Hackney London Borough Council

Hackney London Borough Council

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Hackney London Borough Council, also known as Hackney Council, is the local authority for the London Borough of Hackney, in Greater London, England. It is a London borough council, one of 32 in London. The council has been under Labour majority control since 2002. Since 2002 the council has been led by a directly elected mayor. The council meets at Hackney Town Hall and has its main offices in the adjoining Hackney Service Centre.

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The area of the modern borough had historically been part of the county of Middlesex. From 1856 the area was governed by the Metropolitan Board of Works, which was established to provide services across the metropolis of London.[4] In 1889 the Metropolitan Board of Works' area was made the County of London. From 1856 until 1900 the lower tier of local government within the metropolis comprised various parish vestries and district boards, including the Shoreditch Vestry and the Hackney District Board, the latter covering the parishes of Hackney and Stoke Newington. The Hackney district was dissolved in 1894 when the vestries for its two parishes took on district functions.[5]

In 1900 the lower tier was reorganised into metropolitan boroughs. In this area the three vestries which had been in operation prior to 1900 each became a borough: Hackney, Shoreditch and Stoke Newington.[6]

The modern borough was created in 1965 under the London Government Act 1963. It was a merger of the old Hackney, Shoreditch and Stoke Newington metropolitan boroughs.[5] The council's full legal name is "The Mayor and Burgesses of the London Borough of Hackney".[7]

From 1965 until 1986 the council was a lower-tier authority, with upper-tier functions provided by the Greater London Council. The split of powers and functions meant that the Greater London Council was responsible for "wide area" services such as fire, ambulance, flood prevention, and refuse disposal; with the boroughs (including Hackney) responsible for "personal" services such as social care, libraries, cemeteries and refuse collection. The Greater London Council was abolished in 1986 and its functions passed to the London Boroughs, with some services provided through joint committees.[8] Hackney became a local education authority in 1990 when the Inner London Education Authority was dissolved.[9]

Since 2000 the Greater London Authority has taken some responsibility for highways and planning control from the council, but within the English local government system the council remains a "most purpose" authority in terms of the available range of powers and functions.[10]


The local authority derives its powers and functions from the London Government Act 1963 and subsequent legislation, and has the powers and functions of a London borough council. It sets council tax and as a billing authority also collects precepts for Greater London Authority functions and business rates.[11] It sets planning policies which complement Greater London Authority and national policies, and decides on almost all planning applications accordingly. It is a local education authority and is also responsible for council housing, social services, libraries, waste collection and disposal, traffic, and most roads and environmental health.[12]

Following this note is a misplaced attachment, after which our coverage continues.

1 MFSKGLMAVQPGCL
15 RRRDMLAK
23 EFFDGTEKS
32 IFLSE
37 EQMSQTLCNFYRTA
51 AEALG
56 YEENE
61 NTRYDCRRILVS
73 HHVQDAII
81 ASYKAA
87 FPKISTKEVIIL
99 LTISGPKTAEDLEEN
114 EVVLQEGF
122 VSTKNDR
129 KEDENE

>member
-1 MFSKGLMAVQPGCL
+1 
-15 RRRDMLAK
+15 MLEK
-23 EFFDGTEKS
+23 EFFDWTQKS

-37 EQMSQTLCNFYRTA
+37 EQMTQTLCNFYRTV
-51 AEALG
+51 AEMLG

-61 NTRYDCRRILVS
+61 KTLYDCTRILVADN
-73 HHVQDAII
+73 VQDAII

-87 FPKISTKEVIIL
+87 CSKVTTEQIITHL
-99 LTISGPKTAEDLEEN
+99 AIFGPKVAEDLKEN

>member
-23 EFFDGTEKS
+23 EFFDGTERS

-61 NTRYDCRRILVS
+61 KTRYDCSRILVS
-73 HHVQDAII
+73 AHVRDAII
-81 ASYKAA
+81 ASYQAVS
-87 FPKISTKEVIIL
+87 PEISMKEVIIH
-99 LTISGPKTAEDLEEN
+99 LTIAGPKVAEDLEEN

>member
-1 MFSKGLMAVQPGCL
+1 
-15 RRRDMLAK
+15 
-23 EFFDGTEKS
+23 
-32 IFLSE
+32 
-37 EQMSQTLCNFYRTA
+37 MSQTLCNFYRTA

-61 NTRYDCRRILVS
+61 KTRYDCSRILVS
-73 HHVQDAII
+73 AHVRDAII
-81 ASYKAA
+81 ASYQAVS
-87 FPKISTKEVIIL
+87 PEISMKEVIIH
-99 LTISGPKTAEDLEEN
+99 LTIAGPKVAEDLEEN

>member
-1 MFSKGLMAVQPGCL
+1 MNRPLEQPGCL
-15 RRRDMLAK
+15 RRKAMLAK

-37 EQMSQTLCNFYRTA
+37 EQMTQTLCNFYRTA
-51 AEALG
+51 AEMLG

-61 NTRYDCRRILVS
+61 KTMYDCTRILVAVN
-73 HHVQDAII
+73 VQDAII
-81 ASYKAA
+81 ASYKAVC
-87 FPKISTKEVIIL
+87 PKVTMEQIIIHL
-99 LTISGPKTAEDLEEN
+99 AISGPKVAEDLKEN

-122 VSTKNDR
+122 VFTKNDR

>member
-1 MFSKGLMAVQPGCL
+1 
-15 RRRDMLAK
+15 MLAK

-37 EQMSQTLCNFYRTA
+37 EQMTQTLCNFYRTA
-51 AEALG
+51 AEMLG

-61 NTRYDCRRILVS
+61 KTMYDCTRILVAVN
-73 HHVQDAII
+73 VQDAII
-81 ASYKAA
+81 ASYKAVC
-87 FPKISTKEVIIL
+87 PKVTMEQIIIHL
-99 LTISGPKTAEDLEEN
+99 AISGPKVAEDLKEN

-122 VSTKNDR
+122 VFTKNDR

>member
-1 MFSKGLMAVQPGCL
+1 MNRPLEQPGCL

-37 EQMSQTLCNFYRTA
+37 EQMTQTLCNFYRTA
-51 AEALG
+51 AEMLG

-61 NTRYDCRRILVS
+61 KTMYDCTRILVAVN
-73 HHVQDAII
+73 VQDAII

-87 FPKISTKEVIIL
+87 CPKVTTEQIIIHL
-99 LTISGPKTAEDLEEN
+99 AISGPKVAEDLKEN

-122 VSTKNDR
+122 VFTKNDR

Political control

The council has been under Labour majority control since 2002.

The first election was held in 1964, initially operating as a shadow authority alongside the outgoing authorities until it came into its powers on 1 April 1965. Political control of the council since 1965 has been as follows:[13]

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Prior to 2002, political leadership was provided by the leader of the council. The leaders from 1965 to 2002 were:[14]

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In 2002 the council changed to having a directly elected Mayor of Hackney with executive powers. The mayors since 2002 have been:[16]

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The council meets at Hackney Town Hall on Mare Street, which was completed in 1937 for the old Hackney Borough Council.[17]

Hackney Service Centre, 1 Hillman Street, Hackney, London, E8 1DY: Council's main offices since 2010

The council has its main offices at the Hackney Service Centre at 1 Hillman Street, immediately west of the Town Hall. The Service Centre was completed for the council in 2010.[18][19]


Since the last boundary changes in 2014 the council has comprised 57 councillors representing 21 wards, with each ward electing two or three councillors. Elections are held every four years.[20]


  1. "Council minutes, 17 May 2023" (PDF). Hackney Council. Retrieved 6 April 2024.
  2. "Chief Executive update". Hackney Council. 14 July 2023. Retrieved 6 April 2024.
  3. Metropolis Management Act 1855 (18 & 19 Vict. c. 120)
  4. Youngs, Frederic (1979). Guide to the Local Administrative Units of England. Vol. I: Southern England. London: Royal Historical Society. ISBN 0-901050-67-9.
  5. London Government Act 1899 (62 & 63 Vict. c. 14)
  6. "Council Tax and Business Rates Billing Authorities". Council Tax Rates. Retrieved 8 April 2020.
  7. "Local Plan Responses – within and outside London". Mayor of London. 12 November 2015. Retrieved 9 April 2020.
  8. "Compositions calculator". The Elections Centre. Retrieved 3 March 2023.
  9. "London Boroughs Political Almanac". London Councils. Retrieved 1 July 2022.
  10. "Jules Pipe: Labour candidate for Mayor of Hackney". Hackney Citizen. 24 April 2010. Retrieved 30 June 2022.
  11. "Mayoral elections". Hackney Council. Retrieved 30 June 2022.
  12. "Contact us". Hackney Council. Retrieved 6 April 2024.
  13. "Hackney Service Centre" (PDF). Spaces (35). London: The Hackney Society: 1. Winter 2012. Retrieved 6 April 2024.

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